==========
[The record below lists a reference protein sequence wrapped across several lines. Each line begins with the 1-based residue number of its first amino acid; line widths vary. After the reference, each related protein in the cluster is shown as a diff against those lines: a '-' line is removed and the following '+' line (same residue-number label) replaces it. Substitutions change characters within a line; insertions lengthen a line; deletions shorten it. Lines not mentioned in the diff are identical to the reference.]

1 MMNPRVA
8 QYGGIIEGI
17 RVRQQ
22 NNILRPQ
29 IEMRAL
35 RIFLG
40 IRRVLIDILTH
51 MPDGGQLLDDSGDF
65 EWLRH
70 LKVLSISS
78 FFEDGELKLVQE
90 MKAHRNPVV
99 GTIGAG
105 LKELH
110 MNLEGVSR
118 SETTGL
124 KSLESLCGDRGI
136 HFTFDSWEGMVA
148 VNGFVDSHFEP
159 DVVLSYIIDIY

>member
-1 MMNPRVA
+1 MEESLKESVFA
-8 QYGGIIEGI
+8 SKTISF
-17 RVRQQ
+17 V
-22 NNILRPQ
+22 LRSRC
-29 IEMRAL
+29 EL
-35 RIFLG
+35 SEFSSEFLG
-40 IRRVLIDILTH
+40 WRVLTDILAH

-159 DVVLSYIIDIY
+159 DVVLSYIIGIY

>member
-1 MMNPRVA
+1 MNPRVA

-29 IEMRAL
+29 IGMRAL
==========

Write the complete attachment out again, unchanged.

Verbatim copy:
[The record below lists a reference protein sequence wrapped across several lines. Each line begins with the 1-based residue number of its first amino acid; line widths vary. After the reference, each related protein in the cluster is shown as a diff against those lines: a '-' line is removed and the following '+' line (same residue-number label) replaces it. Substitutions change characters within a line; insertions lengthen a line; deletions shorten it. Lines not mentioned in the diff are identical to the reference.]

1 MMNPRVA
8 QYGGIIEGI
17 RVRQQ
22 NNILRPQ
29 IEMRAL
35 RIFLG
40 IRRVLIDILTH
51 MPDGGQLLDDSGDF
65 EWLRH
70 LKVLSISS
78 FFEDGELKLVQE
90 MKAHRNPVV
99 GTIGAG
105 LKELH
110 MNLEGVSR
118 SETTGL
124 KSLESLCGDRGI
136 HFTFDSWEGMVA
148 VNGFVDSHFEP
159 DVVLSYIIDIY

>member
-1 MMNPRVA
+1 MEESLKESVFA
-8 QYGGIIEGI
+8 SKTISF
-17 RVRQQ
+17 V
-22 NNILRPQ
+22 LRSRC
-29 IEMRAL
+29 EL
-35 RIFLG
+35 SEFSSEFLG
-40 IRRVLIDILTH
+40 WRVLTDILAH

-159 DVVLSYIIDIY
+159 DVVLSYIIGIY

>member
-1 MMNPRVA
+1 MNPRVA

-29 IEMRAL
+29 IGMRAL